This is the behind the scenes story about how an idea that was born in 2015, during an awkward conversation in an elevator ride, went from a wild concept to winning two Cannes Lions awards in 2017. Plus my top three tips on how to build the social media command center of the future for your brand.
For most of us, riding in elevators is an awkward experience in human interaction.
Lee Gray, an associate dean at the University of North Carolina at Charlotte, is known as the Elevator Guy, and in an NPR podcast, he explained why we “dance” in them.
“Well, I think one of the things that first, to sort of characterize it, is, we’re all accustomed to go into the buildings. We all know buildings are filled with technology. But this is the only piece of technology that looks like a lot of other spaces in the building. In other words, it looks like a room, although it’s a very, very small one. And we all know how we behave in rooms. We give each other an appropriate amount of little, polite, social distance between ourselves. And that’s all fine until we’re in the tiny, tiny room – that’s the elevator. From floor to floor in an elevator is a completely mundane process. And that’s why I think you see, you know, if you’re the only one in the elevator, you sort of stand in the center. And if someone else comes in then you move to a corner, or give yourself an appropriate social distance. And you can watch that dance continue, as you say, as more and more people get in until you have the four corners, then four corners, then some person in the middle, and then that sixth person, then it gets very crowded.” Gray explains.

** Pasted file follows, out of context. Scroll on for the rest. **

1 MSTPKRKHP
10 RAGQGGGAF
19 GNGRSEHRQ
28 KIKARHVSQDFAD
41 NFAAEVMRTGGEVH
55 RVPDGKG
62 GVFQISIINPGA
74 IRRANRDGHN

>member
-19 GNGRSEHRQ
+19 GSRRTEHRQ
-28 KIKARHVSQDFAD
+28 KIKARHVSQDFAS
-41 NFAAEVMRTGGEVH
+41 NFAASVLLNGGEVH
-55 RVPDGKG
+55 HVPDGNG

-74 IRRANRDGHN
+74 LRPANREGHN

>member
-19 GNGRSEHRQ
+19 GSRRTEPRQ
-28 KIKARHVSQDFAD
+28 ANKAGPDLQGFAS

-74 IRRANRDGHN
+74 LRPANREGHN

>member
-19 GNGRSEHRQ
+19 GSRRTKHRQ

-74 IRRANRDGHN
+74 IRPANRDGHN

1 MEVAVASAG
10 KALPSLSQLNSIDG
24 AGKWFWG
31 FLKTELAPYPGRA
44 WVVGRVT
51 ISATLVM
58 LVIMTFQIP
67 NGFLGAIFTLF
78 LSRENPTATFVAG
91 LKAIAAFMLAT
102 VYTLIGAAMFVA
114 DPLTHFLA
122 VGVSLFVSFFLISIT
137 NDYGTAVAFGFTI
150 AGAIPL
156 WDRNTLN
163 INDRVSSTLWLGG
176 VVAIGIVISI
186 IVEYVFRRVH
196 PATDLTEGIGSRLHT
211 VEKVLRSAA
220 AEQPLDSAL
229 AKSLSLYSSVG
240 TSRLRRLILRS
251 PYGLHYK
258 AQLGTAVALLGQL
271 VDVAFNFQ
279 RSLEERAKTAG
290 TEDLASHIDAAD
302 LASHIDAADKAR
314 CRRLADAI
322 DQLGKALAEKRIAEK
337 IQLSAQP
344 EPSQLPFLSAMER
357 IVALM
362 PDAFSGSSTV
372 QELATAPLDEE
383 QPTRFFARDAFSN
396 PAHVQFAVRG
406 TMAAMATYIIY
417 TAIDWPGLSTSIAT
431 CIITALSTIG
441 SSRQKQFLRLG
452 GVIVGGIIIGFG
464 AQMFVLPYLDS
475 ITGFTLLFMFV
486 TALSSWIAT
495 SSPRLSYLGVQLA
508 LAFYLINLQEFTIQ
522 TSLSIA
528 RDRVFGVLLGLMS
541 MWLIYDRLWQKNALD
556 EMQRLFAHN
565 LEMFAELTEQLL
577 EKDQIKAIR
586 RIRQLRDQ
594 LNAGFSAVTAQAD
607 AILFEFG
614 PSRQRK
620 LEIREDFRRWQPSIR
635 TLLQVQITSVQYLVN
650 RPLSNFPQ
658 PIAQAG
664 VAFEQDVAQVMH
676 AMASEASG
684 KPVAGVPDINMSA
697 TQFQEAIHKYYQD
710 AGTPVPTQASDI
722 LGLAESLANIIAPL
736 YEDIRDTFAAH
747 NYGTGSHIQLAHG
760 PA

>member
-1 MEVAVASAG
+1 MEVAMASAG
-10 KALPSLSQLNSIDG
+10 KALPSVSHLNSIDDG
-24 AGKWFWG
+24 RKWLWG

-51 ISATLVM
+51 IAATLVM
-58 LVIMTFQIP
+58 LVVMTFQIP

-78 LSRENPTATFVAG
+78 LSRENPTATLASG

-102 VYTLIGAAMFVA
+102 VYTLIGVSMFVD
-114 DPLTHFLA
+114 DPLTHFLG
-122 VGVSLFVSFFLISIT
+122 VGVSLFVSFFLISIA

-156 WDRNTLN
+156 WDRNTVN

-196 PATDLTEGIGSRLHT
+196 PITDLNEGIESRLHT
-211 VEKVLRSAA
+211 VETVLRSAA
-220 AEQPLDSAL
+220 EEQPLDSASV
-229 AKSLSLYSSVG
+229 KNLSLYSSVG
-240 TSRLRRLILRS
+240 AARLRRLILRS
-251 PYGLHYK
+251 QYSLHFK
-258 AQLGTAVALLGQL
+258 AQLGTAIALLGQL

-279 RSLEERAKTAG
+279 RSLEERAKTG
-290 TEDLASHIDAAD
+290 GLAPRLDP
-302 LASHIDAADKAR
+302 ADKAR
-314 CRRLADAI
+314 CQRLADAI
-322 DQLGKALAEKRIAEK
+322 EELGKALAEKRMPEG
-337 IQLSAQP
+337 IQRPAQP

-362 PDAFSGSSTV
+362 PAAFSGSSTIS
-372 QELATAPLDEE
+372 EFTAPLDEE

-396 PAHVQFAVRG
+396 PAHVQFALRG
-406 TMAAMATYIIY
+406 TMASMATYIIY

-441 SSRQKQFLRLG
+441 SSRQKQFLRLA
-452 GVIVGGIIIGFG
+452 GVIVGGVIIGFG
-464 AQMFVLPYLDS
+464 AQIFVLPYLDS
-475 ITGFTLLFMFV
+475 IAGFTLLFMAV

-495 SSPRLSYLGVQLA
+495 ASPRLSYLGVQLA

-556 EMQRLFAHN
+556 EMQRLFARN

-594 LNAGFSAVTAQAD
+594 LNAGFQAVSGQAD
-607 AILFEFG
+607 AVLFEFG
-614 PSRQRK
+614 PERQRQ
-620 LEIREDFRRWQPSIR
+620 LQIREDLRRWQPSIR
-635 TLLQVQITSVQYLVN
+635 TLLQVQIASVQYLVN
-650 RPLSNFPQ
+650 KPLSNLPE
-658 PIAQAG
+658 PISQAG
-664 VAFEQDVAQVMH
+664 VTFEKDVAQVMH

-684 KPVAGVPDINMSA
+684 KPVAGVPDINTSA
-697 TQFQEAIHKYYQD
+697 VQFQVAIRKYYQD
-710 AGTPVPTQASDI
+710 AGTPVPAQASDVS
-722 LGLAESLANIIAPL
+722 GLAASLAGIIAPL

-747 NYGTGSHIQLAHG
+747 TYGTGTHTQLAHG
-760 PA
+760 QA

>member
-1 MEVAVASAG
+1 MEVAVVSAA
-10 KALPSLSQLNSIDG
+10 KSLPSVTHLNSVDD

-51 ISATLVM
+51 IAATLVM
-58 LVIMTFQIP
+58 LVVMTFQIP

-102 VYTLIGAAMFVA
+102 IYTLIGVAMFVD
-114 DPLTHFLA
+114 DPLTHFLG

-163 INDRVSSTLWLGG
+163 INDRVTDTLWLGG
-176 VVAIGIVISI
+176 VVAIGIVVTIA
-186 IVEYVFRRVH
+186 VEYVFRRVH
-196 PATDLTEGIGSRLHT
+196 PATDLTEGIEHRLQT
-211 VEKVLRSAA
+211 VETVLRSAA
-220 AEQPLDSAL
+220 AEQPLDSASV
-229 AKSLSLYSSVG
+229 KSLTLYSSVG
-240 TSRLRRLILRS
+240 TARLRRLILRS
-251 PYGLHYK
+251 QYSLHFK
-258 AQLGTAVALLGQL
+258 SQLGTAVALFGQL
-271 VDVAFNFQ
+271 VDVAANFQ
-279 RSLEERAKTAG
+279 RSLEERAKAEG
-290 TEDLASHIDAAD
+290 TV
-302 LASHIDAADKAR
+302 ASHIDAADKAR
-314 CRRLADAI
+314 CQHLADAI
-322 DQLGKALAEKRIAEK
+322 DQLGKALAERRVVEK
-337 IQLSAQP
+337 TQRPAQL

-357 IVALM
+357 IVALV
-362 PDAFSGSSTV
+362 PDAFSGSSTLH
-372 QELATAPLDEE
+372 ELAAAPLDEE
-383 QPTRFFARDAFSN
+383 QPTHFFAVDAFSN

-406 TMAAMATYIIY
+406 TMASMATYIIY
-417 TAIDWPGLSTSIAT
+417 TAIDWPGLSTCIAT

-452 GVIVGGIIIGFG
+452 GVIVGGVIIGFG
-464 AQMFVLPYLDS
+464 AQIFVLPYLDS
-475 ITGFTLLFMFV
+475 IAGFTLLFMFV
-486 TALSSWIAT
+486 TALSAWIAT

Understanding the basics of Gray’s explanation, I was really confused by the reaction I received on an elevator ride one day with the VP of Building Operations. We had a meeting scheduled to talk about a vision I had and how I needed to take over a valuable space to make it happen. As we got into the empty elevator from the third floor, I pressed the lobby button and turned to him and said:
“I want to take over a conference room in the lobby and build this thing called a social media brand command center. It’s a centralized location where teams from different groups listen to data and respond with creative in real time.”
He just stared at me in silence. Was it because we were in an elevator? Was I not doing “the dance” the right way? Or was I speaking in marketing jargon?
As the elevator continued down, I tried again and said “Marketing is no longer Monday – Friday, 9 – 5. People and consumers are always on, connected, creating, consuming, and curating content, so our brands should be always on listening and engaging in real time, too. It’s the only way they’ll stay relevant and part of the conversation.
As we got off the elevator, he turned to me and said “OK. I don’t completely understand you, but let me get one thing right at least. You just started here three months ago. We just completed construction on a brand new lobby. You want to walk in and take over a very valuable conference room to build what? A “brand newsroom” I said, again.
This elevator ride happened in 2015, when I left Los Angeles after 15 years in the entertainment industry as a producer to head global creative and content marketing for Marriott International.